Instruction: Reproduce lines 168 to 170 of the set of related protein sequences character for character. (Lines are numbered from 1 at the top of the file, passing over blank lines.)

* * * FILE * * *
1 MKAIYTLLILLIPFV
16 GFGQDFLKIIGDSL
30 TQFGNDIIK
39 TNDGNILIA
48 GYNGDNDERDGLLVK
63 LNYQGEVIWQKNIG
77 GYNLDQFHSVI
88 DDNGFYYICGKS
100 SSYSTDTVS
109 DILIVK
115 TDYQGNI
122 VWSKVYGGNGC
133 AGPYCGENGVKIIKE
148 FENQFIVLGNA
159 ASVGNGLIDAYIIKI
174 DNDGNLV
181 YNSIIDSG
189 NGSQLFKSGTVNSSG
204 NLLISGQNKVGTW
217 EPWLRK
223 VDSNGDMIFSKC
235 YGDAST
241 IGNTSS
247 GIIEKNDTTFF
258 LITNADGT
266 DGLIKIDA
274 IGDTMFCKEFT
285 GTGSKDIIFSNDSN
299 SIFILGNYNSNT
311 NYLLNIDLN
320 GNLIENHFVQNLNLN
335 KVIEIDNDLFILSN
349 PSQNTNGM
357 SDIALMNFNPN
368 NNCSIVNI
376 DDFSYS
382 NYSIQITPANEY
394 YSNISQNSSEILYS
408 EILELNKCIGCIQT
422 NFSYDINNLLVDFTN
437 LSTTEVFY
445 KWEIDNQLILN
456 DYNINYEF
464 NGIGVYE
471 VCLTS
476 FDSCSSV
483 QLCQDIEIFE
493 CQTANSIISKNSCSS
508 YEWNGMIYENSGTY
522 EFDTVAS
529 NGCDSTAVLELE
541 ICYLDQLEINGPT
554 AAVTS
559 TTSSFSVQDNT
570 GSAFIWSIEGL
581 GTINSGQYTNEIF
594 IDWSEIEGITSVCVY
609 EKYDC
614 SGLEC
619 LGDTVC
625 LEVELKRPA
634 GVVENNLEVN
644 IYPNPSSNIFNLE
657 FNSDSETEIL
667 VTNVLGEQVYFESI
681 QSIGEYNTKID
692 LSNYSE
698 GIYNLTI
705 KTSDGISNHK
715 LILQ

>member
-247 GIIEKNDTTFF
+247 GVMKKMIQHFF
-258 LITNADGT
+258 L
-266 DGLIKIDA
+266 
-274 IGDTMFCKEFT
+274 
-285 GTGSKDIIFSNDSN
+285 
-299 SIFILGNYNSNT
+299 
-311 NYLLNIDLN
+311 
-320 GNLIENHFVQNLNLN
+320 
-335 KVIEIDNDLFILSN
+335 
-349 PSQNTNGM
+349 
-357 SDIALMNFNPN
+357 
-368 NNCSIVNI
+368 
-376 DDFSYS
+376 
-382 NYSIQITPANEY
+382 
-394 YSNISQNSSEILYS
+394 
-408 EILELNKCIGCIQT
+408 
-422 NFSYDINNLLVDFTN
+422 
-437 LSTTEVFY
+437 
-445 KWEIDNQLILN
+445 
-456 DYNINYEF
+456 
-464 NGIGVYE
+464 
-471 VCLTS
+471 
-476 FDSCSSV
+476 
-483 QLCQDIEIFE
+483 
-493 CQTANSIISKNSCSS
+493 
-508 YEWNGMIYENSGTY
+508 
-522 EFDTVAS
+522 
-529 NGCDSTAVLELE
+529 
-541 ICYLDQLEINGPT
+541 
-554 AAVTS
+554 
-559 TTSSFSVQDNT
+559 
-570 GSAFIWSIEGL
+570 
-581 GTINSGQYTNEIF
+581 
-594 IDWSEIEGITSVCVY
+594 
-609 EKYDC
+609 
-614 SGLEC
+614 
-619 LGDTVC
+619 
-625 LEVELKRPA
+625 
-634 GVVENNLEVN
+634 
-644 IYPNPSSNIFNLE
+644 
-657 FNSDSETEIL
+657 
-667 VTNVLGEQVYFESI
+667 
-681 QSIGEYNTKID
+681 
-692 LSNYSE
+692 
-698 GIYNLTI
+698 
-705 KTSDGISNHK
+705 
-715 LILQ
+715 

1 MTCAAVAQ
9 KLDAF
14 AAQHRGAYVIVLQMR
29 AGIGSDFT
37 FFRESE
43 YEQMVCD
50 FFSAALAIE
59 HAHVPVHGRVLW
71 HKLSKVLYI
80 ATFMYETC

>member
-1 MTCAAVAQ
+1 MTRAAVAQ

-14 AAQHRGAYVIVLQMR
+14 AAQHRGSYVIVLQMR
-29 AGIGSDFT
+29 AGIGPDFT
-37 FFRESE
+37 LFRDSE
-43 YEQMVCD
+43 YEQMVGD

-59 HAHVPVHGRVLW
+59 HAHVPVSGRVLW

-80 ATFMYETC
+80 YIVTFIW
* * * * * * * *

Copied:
14 AAQHRGAYVIVLQMR
29 AGIGSDFT
37 FFRESE